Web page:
Coubertin Quote for May, 14
Sport produces physical enjoyment … The intoxication of the wave, the gallop, the struggle, or the trapeze is just as strong as conventional drunkenness … It calms the senses not only through fatigue, but through satisfaction, as well.Share
In a lecture in Lausanne in 1928, Baron Pierre de Coubertin sought to draw a parallel between the ‘intense physical pleasure’ that adults seek through the senses and the pleasures that sport produces. The end result of both, he suggested, is a calming effect that delivers satisfaction. The Baron was obviously not a prude—and as he sought to describe the benefits and joys of sports to an adult audience, he waded into the realm of sensual passion. This quote is compressed from a passage in the Baron’s speech on the “Educational Use of Athletic Activity,” delivered to commemorate the launch of the International Bureau of Sports Pedagogy. After he retired from the presidency of the International Olympic Committee in 1925, Coubertin initiated various efforts to draw adults into physical education and the joys of sport long after they had left their schooling behind. The new Bureau was part of that effort.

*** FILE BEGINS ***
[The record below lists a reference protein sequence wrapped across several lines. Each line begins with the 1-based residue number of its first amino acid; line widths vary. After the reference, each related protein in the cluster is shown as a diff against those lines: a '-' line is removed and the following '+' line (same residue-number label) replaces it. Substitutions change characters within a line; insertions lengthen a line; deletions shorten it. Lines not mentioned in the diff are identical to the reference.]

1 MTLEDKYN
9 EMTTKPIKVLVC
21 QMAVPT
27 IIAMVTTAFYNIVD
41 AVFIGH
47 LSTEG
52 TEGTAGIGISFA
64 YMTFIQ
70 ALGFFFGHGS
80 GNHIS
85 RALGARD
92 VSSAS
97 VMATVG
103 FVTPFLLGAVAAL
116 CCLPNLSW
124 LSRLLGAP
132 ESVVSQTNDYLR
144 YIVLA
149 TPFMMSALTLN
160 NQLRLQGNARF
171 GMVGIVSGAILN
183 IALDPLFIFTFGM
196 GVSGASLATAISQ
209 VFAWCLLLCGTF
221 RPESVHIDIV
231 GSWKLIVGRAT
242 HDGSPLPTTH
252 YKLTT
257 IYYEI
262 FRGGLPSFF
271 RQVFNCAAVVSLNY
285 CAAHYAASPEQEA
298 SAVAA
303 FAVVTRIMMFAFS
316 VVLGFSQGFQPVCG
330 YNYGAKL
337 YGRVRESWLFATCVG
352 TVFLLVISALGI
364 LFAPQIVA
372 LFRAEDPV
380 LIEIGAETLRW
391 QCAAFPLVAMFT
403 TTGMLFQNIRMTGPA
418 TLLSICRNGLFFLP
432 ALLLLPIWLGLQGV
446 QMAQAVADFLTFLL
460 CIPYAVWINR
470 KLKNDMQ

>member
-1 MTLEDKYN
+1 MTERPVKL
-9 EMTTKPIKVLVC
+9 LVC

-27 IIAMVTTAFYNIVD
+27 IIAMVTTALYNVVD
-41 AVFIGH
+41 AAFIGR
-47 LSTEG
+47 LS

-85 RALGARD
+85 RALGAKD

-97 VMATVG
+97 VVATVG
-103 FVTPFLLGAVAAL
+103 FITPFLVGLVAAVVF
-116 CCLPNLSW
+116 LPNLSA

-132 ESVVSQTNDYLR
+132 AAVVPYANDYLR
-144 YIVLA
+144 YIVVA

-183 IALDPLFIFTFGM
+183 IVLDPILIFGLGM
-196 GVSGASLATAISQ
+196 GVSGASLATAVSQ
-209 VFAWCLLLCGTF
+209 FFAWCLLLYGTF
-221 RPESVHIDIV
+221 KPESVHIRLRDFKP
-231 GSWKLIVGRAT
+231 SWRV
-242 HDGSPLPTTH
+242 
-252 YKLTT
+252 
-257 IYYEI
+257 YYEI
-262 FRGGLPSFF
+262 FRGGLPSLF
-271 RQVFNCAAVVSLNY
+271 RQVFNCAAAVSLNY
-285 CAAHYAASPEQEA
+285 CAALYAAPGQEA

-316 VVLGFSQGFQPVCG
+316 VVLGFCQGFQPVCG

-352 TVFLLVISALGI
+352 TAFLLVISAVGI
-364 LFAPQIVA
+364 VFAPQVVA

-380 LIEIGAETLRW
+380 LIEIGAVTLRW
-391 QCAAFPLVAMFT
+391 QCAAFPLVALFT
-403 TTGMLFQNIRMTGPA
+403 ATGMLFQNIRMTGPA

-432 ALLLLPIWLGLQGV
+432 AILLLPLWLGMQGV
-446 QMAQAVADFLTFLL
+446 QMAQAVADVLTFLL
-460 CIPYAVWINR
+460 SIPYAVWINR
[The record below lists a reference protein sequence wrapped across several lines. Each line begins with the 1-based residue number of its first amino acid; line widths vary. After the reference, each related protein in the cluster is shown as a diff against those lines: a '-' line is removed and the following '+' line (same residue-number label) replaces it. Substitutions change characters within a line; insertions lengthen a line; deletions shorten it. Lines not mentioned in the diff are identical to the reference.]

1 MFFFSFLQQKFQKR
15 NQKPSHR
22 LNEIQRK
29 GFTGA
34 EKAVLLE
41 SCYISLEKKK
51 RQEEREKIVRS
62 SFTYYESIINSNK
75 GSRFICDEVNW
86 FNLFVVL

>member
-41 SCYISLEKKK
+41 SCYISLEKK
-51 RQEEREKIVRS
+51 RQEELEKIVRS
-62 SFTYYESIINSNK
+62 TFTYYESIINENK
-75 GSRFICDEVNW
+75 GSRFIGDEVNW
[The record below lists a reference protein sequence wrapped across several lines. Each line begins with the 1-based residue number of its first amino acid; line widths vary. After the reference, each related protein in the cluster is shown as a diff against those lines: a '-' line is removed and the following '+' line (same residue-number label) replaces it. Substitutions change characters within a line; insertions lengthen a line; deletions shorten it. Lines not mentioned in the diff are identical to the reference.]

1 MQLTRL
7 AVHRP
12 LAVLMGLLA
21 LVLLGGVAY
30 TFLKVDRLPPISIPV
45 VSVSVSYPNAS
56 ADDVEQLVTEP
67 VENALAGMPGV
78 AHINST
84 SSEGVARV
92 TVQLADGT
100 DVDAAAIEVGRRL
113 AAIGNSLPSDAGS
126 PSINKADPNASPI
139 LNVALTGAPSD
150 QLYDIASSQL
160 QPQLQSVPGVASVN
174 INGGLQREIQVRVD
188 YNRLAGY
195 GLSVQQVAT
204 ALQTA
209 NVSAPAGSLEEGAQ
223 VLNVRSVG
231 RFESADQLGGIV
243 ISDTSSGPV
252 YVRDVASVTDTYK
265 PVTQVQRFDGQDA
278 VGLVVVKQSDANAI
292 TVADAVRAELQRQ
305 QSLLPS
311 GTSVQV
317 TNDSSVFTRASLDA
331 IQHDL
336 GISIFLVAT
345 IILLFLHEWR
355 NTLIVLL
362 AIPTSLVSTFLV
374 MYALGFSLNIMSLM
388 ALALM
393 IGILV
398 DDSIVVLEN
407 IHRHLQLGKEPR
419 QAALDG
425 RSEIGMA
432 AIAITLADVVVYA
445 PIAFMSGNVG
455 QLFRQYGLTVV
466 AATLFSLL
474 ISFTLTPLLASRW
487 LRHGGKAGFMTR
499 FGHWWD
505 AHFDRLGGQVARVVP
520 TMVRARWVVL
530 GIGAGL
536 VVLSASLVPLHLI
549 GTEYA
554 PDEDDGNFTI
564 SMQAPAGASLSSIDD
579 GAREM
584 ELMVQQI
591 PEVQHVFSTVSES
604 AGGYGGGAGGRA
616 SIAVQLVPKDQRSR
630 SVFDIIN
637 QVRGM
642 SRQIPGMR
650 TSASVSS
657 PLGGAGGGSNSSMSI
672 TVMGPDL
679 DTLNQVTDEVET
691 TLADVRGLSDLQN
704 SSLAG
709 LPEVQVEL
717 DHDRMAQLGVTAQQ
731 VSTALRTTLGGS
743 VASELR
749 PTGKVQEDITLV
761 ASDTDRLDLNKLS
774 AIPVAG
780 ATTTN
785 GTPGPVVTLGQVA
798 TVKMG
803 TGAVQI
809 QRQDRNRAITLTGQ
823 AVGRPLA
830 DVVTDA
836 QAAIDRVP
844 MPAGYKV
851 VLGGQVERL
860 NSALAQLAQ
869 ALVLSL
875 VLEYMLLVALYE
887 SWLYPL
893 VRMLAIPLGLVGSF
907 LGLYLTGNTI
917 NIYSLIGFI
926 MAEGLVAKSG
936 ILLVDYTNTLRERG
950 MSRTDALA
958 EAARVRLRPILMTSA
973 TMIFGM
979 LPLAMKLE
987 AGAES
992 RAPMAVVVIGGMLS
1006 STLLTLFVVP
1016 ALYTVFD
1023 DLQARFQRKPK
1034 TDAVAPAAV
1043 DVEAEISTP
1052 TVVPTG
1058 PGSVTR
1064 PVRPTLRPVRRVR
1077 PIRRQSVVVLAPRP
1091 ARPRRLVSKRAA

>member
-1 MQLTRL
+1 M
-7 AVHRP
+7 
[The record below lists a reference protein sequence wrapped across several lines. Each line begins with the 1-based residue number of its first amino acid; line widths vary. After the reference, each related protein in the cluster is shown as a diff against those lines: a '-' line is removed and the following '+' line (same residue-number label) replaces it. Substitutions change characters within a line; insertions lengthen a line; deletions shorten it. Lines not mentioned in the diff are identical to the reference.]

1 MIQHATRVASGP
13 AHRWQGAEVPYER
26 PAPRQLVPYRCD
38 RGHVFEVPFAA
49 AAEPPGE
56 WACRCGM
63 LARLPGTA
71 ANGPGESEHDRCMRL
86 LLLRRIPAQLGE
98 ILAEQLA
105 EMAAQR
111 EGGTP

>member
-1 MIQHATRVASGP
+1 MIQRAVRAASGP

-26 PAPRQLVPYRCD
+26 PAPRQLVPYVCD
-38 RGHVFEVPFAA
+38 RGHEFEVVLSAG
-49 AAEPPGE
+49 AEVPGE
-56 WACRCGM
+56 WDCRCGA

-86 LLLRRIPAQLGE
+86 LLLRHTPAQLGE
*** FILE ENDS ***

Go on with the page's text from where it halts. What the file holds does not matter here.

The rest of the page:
"Sport produces physical enjoyment, i.e. intense physical pleasure. Many sportsmen will attest that under certain circumstances, this pleasure takes on the imperative and disturbing character of sensual passion. Clearly, not everyone experiences this. It requires a certain sense of equanimity, and the ardor and absence of cares or self-control issues at the heart of any sensual exhilaration. But some swimmers, riders, fencers, and gymnasts will tell you that they know that exhilaration well. The intoxication of the wave, the gallop, the struggle, or the trapeze is just as strong as conventional drunkenness. It is both real and definite, and it is superior to the "other" form in that it is never artificially provoked by the imagination, and rarely disappointed through satiety. It calms the senses not only through fatigue, but through satisfaction, as well. It does more than just neutralize the senses; it satisfies them."